Kruger was three years old when she and her brother were fostered. At the age of 13 her family were forced to relocate from District Six to Hanover Park. Four years later, while in Grade 10 at the age of 17 she fell pregnant and dropped out of school. Disgraced at their pregnant daughter, Kruger’s foster mother threw her out of their house. Kruger moved in with an aunt. To provide for her new born baby, she started working as a till packer at the local supermarket and then became a cashier. At 20 Kruger got married and had three more children but her husband exploited her financially to fund his drug habit while subjecting her to constant verbal abuse and infidelity.

“At times I didn’t know what to do or where to go. I felt alone and angry with the world. There was a time when I believed the words my husband said to me were true. I kept asking myself, ‘What is wrong with you Fahiema? Why are you are always defensive and angry?’ My life was a hell,” recalls Kruger.

She was an emotional wreck and lost her spark and confidence which meant she could not care for her children who were also traumatised and angry. 

“Women must know that they need not settle for abusive relationships, they are valuable and should be valued,” said Ghairunisa Johnstone, Mustadafin Foundation Director. “At Mustadafin Foundation we empower women with self-confidence so that they can say no to abuse, be it physical or emotional.”

After 25 years of an abusive marriage, Kruger divorced her husband. Her life turned around when she got involved with Mustadafin Foundation as a volunteer cook. Three years later she became a full time cook at the non-profit’s Delft Centre which provides hot meals for disadvantaged members of the community.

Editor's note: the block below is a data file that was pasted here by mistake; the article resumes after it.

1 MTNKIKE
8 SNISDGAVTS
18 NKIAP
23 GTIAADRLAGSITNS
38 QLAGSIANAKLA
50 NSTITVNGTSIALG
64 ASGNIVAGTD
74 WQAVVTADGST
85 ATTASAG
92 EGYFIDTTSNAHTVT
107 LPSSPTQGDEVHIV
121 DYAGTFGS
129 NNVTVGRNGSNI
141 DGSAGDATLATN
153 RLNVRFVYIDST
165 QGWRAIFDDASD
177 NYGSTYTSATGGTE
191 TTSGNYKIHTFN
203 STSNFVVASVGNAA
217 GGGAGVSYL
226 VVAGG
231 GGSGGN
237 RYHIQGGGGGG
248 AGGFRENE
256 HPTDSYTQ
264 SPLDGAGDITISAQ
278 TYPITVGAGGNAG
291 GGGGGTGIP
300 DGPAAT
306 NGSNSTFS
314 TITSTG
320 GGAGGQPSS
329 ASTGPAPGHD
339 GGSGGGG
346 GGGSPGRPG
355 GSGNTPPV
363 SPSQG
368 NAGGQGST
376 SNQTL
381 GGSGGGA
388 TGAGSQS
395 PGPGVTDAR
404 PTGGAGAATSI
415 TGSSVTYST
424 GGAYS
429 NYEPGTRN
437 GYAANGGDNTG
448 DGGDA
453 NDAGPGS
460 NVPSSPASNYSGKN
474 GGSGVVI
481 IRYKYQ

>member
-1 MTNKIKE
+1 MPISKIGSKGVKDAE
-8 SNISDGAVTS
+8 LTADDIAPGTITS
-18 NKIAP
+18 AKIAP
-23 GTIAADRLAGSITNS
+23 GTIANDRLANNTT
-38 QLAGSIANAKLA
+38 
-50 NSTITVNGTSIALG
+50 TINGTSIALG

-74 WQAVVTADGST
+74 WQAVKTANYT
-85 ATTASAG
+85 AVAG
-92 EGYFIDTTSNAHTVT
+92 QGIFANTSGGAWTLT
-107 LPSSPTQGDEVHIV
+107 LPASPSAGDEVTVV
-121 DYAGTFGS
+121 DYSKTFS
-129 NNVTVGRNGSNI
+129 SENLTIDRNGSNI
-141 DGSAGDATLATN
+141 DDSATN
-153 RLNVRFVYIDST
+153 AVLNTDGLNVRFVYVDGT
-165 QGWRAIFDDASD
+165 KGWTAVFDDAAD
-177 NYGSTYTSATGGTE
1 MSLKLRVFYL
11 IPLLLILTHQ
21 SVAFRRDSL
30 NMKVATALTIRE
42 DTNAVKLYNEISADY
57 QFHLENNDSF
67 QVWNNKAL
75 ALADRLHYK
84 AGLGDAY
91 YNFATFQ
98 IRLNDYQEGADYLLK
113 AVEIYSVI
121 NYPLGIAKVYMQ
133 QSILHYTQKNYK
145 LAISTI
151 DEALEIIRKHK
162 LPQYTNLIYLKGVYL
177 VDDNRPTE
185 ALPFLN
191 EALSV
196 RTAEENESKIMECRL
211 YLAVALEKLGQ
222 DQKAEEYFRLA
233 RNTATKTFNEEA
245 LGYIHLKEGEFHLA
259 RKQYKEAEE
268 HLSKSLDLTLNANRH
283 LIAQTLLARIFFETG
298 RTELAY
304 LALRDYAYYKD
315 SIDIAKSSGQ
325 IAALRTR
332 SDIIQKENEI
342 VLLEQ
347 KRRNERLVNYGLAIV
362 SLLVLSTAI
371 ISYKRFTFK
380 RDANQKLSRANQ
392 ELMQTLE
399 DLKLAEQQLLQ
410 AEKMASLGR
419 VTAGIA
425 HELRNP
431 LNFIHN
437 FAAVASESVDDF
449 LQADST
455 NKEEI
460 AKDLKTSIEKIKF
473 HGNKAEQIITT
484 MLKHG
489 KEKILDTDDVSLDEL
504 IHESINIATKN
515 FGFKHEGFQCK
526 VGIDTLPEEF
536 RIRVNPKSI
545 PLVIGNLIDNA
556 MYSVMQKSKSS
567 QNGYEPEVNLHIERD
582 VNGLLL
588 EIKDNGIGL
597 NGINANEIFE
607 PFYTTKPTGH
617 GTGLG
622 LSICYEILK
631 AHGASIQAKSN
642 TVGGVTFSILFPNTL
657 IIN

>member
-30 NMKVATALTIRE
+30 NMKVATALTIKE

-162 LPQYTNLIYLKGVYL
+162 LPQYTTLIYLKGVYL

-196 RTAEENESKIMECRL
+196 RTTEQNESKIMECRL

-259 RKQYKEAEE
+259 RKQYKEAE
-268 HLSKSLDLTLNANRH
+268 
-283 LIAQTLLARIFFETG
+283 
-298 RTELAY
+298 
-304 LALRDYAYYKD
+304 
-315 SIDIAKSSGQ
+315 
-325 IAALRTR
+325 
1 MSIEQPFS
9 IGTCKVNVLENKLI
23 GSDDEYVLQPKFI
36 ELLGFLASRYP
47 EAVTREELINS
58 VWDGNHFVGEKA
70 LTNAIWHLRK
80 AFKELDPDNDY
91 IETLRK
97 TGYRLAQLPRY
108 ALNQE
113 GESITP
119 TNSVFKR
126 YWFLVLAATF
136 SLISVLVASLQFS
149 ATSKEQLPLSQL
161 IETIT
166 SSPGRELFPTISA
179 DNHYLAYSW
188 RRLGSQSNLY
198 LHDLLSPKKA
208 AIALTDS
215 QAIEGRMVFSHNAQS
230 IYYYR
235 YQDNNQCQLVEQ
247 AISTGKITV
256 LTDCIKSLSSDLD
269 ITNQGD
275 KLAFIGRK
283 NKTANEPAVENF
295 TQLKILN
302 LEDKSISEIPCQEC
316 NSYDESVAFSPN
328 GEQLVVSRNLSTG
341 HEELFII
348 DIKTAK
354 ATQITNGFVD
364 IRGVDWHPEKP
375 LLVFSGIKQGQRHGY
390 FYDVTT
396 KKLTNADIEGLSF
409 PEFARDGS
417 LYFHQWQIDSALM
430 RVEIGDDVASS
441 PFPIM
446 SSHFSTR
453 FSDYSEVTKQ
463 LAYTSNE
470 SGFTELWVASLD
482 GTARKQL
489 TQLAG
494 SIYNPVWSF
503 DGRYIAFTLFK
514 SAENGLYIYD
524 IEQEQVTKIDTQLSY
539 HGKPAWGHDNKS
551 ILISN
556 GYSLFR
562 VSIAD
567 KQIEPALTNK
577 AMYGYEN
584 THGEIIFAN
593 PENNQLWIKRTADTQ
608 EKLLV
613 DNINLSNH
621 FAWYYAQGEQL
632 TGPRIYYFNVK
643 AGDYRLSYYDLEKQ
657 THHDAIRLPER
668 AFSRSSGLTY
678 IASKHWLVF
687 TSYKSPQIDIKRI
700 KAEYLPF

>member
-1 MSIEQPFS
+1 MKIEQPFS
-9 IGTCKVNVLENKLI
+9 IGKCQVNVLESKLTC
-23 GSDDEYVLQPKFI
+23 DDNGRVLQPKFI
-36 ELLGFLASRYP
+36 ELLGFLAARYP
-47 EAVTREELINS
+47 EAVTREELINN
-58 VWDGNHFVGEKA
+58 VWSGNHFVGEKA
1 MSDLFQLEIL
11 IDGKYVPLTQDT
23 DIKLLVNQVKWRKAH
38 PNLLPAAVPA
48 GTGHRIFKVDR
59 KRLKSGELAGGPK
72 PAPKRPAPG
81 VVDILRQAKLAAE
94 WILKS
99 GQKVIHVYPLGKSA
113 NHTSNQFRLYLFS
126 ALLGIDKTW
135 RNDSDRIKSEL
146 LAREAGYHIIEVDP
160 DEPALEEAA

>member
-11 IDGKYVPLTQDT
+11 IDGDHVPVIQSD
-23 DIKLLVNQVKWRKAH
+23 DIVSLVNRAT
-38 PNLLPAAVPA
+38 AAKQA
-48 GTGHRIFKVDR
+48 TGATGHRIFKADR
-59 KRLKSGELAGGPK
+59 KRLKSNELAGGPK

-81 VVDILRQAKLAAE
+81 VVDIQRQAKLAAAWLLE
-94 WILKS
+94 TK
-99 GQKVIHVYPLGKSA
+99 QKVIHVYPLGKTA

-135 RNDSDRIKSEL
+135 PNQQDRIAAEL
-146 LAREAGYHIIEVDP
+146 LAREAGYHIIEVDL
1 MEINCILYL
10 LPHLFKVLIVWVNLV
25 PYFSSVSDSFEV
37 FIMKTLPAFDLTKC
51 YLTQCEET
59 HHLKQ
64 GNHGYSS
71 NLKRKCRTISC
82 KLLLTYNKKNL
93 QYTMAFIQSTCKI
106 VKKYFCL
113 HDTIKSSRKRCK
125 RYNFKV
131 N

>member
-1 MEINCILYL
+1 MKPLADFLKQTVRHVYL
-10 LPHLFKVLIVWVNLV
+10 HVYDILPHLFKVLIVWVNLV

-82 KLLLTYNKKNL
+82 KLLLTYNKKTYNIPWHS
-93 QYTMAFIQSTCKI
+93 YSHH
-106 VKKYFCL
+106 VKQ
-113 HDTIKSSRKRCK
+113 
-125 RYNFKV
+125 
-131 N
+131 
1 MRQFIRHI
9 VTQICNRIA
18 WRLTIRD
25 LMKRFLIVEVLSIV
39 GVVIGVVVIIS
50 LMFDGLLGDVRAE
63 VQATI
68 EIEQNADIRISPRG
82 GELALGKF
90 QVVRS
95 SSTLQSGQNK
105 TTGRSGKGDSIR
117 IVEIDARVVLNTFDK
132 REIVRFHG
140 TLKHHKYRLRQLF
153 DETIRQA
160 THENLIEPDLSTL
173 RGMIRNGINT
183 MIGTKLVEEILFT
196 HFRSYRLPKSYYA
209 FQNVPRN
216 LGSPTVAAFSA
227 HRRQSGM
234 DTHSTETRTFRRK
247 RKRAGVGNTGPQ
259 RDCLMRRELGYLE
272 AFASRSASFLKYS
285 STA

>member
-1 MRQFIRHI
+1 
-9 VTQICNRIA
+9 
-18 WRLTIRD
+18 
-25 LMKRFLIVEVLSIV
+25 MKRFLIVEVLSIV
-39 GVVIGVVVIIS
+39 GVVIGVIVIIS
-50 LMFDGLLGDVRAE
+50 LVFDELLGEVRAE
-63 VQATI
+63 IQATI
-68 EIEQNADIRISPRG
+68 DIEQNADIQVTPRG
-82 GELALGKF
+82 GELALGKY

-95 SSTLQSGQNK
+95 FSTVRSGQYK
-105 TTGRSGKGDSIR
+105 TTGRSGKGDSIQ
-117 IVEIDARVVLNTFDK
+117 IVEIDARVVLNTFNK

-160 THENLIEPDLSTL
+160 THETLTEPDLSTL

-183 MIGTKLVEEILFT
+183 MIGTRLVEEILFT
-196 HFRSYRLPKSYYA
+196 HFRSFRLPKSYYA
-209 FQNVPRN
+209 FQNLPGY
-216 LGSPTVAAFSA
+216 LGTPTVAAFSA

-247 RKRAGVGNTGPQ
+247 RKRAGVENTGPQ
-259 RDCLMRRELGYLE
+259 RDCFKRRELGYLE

Despite her own financial struggles, Kruger felt at home within the Mustadafin community. There she participated in practical training workshops on parenting, beautification of womanhood, crowd control, fire prevention and First Aid. Kruger regained her confidence and saw potential for a bright future. She dreamt of doing more than just cooking food at the Foundation and started studying Education. Kruger moved to work at the Foundation’s Khayelitsha Centre where she met her current husband. “Mustadafin Foundation uplifted me when I was down from my first marriage and carried me through those years of struggling,” reflects Kruger. Last year she took on the new role as Principal of the Early Childhood Development Centre in Khayelitsha and also keeps herself busy with Level 5 Education Studies.

“Being the only non-Xhosa person in Khayelitsha made me feel out of place at first,” says Kruger, referring to the communication challenges she experienced when moving from Delft. However, Kruger recognises the privileged position she holds of living across two distinct cultures. “It is a gold mine for me because I have a lot of opportunities to inspire the people. I’m community oriented with people in Delft and now also in Khayelitsha, but I’m more stable here in Khayelitsha. I’m here to stay. This is my second home,” concludes a very happy Kruger.

“Fahiema is one woman with a rousing story. Her life was on a downward spiral when I met her in 2000 but it has literally turned around and is a shining example to others of what is possible. There are many more women who need the same support Fahiema received so that they can also tell their own stories,” concludes Johnstone.

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